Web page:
To Disclose or Not Disclose…that is the Question

This blog post was written by Recovery Help Now’s Clinical Director, Elana Clark-Faler, LCSW, CSAT-S.

A full disclosure is a method used in addiction treatment to help the partner and sex addict begin the healing process.  You might think this action is counter intuitive.  How does a relationship heal by a full disclosure by the partner who has engaged in addictive behavior?

Most clients contact us after their partner discovered numerous affairs, found the porn stash or found numerous email correspondence with various people.  The partner is devastated and demands answers.  The partner who cheated is filled with shame and regrets.  When the sex and love addict comes in and is formally assessed, he or she usually says her or his partner is demanding to know the entire truth.  I get it.  I would want to know the truth if I was going to move forward in this relationship.  There are some partners that don’t want to know.  They usually want to know that their husband or wife won’t do it again.  Just getting a commitment to treatment is enough for them.  These individuals are rare, but it does happen.

The sex addicted client comes to treatment and usually says, “He/She is putting pressure on me to tell her/him the truth.”  At this point, we suggest a full-disclosure.  This process can take up to 3 months, because essentially the client is working on the first 8 steps of recovery.  Anyone who has worked the 12 steps of recovery (within the 12 step program) knows 1 – 8 steps is quite a process.

Full disclosure is a process of helping the sex addict admit there’s a problem, by working through defenses.  We want to identify all secrets and lies.  After the client identifies secrets and lies, we begin the letter of atonement to read to his or her partner.  Not all information is relevant to the letter.  Your therapist will help you identify what to put on the letter and what to leave off.  While we’re working on this letter, the client is still conducting treatment for the addiction.  This can feel like a double whammy for the client.  He or she may be grieving and going through withdrawals at the same time as working on the letter for his or her partner.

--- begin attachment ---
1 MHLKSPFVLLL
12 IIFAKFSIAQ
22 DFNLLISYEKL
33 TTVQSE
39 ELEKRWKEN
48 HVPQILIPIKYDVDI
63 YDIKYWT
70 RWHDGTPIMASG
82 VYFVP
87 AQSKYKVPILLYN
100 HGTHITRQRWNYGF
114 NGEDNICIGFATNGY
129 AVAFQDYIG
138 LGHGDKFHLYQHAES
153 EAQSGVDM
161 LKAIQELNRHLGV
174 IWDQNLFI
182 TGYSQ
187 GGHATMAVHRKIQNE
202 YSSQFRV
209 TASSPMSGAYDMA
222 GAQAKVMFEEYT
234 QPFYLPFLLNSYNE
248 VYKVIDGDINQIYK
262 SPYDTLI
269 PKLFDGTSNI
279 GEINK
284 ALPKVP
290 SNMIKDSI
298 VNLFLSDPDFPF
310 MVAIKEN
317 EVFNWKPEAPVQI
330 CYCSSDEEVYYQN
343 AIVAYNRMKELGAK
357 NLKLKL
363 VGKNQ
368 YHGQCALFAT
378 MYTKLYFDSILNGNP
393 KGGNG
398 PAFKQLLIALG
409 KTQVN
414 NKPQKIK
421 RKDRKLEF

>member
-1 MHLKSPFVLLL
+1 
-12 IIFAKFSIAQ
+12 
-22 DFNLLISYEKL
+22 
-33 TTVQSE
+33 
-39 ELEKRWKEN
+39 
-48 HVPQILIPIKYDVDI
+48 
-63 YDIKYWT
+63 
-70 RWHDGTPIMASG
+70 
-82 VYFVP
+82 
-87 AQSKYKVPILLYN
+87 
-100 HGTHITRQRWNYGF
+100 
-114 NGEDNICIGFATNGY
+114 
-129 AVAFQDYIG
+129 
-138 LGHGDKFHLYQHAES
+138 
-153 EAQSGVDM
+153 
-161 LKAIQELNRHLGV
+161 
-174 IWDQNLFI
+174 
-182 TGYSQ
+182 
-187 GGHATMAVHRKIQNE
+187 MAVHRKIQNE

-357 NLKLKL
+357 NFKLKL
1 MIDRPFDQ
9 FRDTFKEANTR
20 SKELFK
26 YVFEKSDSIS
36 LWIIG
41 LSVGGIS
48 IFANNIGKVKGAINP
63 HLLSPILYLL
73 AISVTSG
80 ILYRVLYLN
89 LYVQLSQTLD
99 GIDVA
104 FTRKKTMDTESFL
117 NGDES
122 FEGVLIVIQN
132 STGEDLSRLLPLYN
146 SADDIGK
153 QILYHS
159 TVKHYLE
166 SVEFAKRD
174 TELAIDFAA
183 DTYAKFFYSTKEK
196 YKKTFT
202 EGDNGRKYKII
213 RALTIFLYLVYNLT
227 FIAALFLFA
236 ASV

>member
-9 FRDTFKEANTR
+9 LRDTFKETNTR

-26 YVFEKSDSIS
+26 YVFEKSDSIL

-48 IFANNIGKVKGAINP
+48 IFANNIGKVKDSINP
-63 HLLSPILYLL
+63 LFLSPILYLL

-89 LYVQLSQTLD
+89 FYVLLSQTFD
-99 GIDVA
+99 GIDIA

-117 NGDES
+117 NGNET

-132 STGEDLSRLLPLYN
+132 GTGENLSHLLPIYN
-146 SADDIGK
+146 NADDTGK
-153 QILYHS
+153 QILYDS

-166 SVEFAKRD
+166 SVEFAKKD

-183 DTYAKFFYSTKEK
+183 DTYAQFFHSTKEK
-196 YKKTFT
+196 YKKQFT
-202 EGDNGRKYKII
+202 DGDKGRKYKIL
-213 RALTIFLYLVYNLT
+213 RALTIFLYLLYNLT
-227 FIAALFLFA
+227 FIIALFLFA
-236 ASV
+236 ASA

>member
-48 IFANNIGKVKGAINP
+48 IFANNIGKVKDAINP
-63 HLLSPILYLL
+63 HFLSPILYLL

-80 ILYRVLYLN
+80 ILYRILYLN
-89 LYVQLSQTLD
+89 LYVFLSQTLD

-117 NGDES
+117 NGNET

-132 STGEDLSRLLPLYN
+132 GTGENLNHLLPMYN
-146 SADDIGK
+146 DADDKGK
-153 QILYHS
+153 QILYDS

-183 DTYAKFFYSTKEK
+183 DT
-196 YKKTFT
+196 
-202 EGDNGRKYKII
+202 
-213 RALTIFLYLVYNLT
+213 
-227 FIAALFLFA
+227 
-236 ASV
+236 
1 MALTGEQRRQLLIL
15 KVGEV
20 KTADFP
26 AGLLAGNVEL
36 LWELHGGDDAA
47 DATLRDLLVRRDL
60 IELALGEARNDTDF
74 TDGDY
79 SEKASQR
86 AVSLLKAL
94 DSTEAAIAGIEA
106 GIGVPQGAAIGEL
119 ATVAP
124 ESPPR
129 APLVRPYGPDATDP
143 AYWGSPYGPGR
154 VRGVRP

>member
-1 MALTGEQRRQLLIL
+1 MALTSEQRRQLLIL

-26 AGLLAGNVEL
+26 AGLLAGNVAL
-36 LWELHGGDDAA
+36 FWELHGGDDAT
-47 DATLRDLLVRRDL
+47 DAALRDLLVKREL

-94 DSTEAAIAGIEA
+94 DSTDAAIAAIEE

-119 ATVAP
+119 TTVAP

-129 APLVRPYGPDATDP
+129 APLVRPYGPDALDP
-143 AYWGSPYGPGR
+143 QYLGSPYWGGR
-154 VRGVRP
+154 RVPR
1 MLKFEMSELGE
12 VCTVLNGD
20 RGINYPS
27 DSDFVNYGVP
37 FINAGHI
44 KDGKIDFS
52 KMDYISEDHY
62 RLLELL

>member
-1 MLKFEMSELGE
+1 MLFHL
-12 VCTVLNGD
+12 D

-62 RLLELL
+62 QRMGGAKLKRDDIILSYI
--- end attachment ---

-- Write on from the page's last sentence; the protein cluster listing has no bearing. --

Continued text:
When the client was acting out in his or her addiction she or he would act out painful emotions, like guilt and shame.  Writing the letter can cause the addict to have painful feelings.  But, he or she must use healthy ways to cope with these negative emotions, which is new and different and can feel foreign.

The partner is invited in to explain the full disclosure process.  Initially, we will ask the addict to disclose any information where he or she exposed his or her partner to any high risk behavior (for example, exposure to STDs).  We will explain what the steps will be and when we will invite the partner back in to conduct the full disclosure, where the addict will read the letter of atonement to his or her partner.  We will encourage the partner to seek individual therapy to wok through grief and loss and attend a group for support (process group and ALNON or S-ANON).  We will ask the partner to cease any “policing” behavior, such as looking through the addicts computer or homework.  This is a sacred process and the sex addict needs to have the space to conduct his or her work prior to the disclosure.

As the day gets closer we will invite the partner in or speak to the partner with the client (addict) to make plans for the day of the disclosure.  We will make sure the couple has support during and after the disclosure (scheduled time with his and her sponsors and have a plan of taking care of themselves after the session).  We will make sure both individuals understand what treatment is necessary for the clients ongoing recovery from sex and love addiction.  Our disclosures have been successful, because we are very careful to make sure both individuals are supported and understand in detail what he or she will expect.

We love to hear from you.  Do you have questions about full-disclosre?  Contact us.

Full-Disclosure Resources

Elana Clark-Faler
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